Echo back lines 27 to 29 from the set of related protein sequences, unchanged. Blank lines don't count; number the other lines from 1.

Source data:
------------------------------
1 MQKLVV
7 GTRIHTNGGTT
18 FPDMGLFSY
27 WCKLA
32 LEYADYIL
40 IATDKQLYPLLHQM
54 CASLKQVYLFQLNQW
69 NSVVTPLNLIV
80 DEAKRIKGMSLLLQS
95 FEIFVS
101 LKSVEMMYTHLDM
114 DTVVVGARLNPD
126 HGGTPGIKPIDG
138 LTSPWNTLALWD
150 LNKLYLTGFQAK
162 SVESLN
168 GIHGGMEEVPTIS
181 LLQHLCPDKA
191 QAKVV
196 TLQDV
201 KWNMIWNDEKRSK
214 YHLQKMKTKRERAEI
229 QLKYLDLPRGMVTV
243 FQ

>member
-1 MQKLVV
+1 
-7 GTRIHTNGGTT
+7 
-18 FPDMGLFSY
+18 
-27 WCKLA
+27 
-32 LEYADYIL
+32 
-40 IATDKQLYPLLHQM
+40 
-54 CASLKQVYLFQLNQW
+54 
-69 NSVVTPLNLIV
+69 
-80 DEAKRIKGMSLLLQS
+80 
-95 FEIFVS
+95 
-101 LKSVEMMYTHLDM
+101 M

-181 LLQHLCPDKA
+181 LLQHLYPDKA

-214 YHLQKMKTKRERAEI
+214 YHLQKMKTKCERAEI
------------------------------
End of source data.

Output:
+1 
-7 GTRIHTNGGTT
+7 